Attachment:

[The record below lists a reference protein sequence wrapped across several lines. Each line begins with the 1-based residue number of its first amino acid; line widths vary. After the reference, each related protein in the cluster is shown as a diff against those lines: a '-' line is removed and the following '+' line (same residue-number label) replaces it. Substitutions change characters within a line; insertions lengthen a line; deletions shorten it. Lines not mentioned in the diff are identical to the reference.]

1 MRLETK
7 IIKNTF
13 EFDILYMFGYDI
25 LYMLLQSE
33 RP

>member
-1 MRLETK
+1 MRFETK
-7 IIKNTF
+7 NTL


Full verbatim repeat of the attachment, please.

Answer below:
[The record below lists a reference protein sequence wrapped across several lines. Each line begins with the 1-based residue number of its first amino acid; line widths vary. After the reference, each related protein in the cluster is shown as a diff against those lines: a '-' line is removed and the following '+' line (same residue-number label) replaces it. Substitutions change characters within a line; insertions lengthen a line; deletions shorten it. Lines not mentioned in the diff are identical to the reference.]

1 MRLETK
7 IIKNTF
13 EFDILYMFGYDI
25 LYMLLQSE
33 RP

>member
-1 MRLETK
+1 MRFETK
-7 IIKNTF
+7 NTL